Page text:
could be appropriately pointed for email, web, gnutella, jabber-based
        on presence, using dynamic dns capabilities in bind 9.
        So mail would be forwarded(semi permanent), and web like stuff could be
        changed on demand..
        Rahul

        >
        > uServ has some really cool things.
        >
        > Addressing piggybacked on email:
        > A generic problem is how to get IP addresses for peers. There are a billion
        > approaches. One of these approaches is consistent hashing. In consistent
        > hashing you have a hash function that converts a known datum, like the name of a
        > file, to an IP address. All consistent hashing schemes I know of use a mesh.
        > uServ has a rule for hashing email addresses to IP addresses instead. Pretty
        > neat.
        >
        > Buddy services:
        > Nodes can team up to proxy for one another.
        > Nodes can mirror one another's content.
        >
        > An interesting thing about buddy services is that they can work either between
        > friends or between owners of two machines with different capabilities, like a
        > laptop and a desktop machine.
        >
        > > -----Original Message-----
        > > From: bert@... [mailto:bert@...]
        > > Sent: Friday, November 30, 2001 9:52 PM
        > > To: decentralization@yahoogroups.com
        > > Subject: [decentralization] uServ project
        > >
        > >
        > > uServ is a project at IBM which exploits P2P techniques to provide a
        > > reasonable alternative to paid web hosting services for a wide class of
        > > users.
        > >
        > > While you can't (yet) use it unless you have IBM intranet access, we've
        > > made a research report available describing our internal deployment and
        > > the technical details of the system.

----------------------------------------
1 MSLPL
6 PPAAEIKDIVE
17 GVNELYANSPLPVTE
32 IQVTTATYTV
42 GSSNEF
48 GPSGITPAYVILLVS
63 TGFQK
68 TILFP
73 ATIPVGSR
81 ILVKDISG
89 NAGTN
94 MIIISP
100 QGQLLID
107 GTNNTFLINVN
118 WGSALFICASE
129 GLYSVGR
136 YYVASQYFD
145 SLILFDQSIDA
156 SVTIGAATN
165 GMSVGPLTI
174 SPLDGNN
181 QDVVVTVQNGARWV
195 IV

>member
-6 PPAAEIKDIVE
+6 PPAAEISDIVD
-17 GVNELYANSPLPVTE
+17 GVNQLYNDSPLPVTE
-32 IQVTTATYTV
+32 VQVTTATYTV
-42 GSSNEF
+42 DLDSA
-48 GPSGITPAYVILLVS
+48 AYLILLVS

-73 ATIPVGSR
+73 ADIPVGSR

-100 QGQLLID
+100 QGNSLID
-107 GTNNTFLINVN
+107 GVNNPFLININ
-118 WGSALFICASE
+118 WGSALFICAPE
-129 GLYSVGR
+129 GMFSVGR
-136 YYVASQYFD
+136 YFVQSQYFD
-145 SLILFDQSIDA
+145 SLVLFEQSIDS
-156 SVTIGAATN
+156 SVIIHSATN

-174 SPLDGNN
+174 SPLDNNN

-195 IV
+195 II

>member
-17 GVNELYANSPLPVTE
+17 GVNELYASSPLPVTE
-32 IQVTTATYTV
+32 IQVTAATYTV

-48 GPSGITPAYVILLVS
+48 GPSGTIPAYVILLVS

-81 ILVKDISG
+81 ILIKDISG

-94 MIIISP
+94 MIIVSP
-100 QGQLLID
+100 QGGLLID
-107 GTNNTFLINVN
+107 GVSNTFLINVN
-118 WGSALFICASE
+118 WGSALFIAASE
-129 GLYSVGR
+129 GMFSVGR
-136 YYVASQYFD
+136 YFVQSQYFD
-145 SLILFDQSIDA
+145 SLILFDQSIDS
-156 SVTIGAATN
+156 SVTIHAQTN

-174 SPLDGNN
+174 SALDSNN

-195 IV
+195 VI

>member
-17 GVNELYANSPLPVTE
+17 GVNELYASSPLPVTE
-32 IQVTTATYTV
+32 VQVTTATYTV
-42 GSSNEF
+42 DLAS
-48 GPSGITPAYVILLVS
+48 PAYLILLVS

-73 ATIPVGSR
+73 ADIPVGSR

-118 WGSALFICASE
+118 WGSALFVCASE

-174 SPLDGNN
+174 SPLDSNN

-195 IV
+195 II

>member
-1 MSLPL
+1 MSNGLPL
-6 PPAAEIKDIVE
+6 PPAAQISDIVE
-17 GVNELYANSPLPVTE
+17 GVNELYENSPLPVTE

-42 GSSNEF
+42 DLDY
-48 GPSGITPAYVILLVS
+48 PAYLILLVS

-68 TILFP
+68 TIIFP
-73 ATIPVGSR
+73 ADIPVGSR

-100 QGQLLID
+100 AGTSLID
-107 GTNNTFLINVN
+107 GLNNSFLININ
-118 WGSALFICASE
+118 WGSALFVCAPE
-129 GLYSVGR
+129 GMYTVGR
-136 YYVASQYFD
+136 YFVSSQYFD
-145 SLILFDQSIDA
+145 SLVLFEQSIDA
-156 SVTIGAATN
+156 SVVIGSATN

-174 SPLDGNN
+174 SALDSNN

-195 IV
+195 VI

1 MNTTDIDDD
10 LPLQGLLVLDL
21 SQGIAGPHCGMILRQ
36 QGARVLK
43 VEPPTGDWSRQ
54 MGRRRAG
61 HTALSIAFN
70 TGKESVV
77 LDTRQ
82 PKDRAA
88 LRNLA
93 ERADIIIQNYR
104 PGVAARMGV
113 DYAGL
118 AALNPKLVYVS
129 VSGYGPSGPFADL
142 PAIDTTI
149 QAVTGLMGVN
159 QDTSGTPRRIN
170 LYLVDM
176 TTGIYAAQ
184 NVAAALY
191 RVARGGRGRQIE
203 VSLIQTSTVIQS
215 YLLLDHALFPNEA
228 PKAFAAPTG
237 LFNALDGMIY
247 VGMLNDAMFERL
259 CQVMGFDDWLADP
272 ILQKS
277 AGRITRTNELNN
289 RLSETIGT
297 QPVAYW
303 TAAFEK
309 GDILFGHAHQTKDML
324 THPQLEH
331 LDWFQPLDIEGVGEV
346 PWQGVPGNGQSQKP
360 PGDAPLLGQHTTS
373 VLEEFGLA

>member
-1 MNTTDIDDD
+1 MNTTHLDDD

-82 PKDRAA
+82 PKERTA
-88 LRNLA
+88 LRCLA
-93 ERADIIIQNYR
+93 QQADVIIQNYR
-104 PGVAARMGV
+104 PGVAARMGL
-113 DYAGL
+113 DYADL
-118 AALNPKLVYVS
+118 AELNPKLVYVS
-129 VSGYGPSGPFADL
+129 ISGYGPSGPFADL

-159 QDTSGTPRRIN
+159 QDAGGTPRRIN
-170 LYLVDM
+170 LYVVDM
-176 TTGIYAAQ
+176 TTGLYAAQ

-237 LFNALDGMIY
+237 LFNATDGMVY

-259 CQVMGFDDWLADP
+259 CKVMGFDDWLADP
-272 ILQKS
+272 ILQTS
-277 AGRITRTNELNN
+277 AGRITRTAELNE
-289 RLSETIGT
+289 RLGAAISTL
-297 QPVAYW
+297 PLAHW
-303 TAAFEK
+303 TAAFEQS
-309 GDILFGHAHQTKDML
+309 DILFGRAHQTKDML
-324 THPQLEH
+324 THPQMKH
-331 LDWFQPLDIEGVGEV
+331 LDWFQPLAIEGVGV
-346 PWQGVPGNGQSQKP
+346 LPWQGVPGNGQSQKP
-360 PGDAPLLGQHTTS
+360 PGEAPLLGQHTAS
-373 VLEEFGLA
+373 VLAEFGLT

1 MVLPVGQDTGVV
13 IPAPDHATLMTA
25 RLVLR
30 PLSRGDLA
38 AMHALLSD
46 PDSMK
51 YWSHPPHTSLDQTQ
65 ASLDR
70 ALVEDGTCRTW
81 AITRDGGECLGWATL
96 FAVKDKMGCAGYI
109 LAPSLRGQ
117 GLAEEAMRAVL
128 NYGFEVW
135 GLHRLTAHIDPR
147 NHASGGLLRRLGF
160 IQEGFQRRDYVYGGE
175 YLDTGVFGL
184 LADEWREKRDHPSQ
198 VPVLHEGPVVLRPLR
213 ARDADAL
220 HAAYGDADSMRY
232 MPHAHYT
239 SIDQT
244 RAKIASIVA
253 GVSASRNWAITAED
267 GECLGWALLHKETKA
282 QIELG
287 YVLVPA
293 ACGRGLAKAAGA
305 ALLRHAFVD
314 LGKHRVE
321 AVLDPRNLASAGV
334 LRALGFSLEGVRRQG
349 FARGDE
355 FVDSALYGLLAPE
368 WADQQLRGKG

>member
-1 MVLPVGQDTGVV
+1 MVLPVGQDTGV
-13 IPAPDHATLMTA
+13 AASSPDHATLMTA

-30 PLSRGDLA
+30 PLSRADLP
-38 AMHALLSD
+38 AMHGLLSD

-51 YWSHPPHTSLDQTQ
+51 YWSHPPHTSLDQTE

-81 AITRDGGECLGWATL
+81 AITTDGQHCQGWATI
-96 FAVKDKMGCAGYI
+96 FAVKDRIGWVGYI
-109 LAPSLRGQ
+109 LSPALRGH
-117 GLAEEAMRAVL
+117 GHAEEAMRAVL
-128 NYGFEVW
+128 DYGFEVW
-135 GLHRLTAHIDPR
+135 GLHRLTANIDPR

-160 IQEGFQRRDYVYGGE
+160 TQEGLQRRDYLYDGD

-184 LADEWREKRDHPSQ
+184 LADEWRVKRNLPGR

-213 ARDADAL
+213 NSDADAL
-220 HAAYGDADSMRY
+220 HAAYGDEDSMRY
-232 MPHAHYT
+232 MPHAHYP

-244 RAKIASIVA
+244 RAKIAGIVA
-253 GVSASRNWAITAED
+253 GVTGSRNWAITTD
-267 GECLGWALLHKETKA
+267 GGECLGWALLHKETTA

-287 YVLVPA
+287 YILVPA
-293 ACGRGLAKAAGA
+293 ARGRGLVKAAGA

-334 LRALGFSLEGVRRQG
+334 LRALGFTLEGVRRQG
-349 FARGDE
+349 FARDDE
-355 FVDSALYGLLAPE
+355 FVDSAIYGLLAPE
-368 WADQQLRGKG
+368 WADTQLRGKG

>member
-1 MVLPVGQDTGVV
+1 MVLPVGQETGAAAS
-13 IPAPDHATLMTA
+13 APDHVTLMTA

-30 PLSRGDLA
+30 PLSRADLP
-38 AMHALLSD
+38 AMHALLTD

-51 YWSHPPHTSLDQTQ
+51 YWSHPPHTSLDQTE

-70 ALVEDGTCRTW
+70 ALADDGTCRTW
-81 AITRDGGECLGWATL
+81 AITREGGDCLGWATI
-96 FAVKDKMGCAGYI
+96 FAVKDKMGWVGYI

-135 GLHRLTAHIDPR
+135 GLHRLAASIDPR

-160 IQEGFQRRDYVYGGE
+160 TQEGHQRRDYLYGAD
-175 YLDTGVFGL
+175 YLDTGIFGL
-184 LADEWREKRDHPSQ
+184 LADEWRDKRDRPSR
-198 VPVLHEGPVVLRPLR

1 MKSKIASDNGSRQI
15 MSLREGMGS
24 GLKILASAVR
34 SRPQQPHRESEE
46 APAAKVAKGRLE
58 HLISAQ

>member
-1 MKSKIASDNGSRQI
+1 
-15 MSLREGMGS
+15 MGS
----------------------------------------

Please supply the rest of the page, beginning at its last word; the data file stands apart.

> >
        > > http://www.almaden.ibm.com/cs/people/bayardo/userv/
        > >
        > > Hope you find it interesting.
        > >
        > >
        > >
        > > To unsubscribe from this group, send an email to:
        > > decentralization-unsubscribe@egroups.com
        > >
        > >
        > >
        > > Your use of Yahoo! Groups is subject to http://docs.yahoo.com/info/terms/
        > >
        > >
        > >
        >
        >
        > To unsubscribe from this group, send an email to:
        > decentralization-unsubscribe@egroups.com
        >
        >
        >
        > Your use of Yahoo! Groups is subject to http://docs.yahoo.com/info/terms/
        >
        >
      • Hugh Pyle
        Very interesting. One comment - What measures are in place to secure the system against spoofing (eg. of the replica or proxy function)? Although you
        Message 3 of 12 , Dec 3, 2001
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          Very interesting.  One comment -

          What measures are in place to secure the system against spoofing (eg. of the "replica" or "proxy" function)?  Although you discuss security in the paper, a major attack point not discussed would be to trick the controller into believing that your target is offline or firewalled and that you are their proxy.